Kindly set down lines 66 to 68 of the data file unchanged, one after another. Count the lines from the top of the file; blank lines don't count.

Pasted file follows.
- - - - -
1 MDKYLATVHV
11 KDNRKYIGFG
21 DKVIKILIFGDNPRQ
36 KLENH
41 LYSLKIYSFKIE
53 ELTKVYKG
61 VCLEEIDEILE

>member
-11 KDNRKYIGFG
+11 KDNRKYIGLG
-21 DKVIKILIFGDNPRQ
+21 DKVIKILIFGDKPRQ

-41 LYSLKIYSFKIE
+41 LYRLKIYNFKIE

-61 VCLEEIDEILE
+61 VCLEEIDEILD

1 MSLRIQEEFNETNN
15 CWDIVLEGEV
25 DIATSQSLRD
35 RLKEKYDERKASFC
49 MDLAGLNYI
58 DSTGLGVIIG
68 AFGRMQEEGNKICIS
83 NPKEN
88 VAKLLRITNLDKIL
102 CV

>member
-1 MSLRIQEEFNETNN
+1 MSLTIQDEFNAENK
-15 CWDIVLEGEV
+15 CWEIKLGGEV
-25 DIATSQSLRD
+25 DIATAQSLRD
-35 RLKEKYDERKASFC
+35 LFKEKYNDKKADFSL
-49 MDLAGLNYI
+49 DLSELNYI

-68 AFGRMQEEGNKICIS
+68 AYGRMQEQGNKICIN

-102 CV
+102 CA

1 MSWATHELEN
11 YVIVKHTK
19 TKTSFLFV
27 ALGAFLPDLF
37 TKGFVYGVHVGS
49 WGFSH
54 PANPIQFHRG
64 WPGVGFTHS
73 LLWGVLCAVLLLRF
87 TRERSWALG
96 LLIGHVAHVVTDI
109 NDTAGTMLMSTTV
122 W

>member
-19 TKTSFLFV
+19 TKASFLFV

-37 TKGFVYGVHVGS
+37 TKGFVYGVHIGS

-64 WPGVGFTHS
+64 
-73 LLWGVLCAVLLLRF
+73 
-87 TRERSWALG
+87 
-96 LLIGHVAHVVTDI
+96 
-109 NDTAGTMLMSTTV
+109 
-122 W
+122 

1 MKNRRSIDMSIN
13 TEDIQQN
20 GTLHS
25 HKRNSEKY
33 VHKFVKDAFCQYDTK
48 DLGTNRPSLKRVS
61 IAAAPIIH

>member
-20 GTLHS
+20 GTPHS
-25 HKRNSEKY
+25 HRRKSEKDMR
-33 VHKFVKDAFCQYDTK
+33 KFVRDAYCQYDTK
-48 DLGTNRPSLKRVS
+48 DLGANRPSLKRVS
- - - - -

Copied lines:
-96 LLIGHVAHVVTDI
+96 
-109 NDTAGTMLMSTTV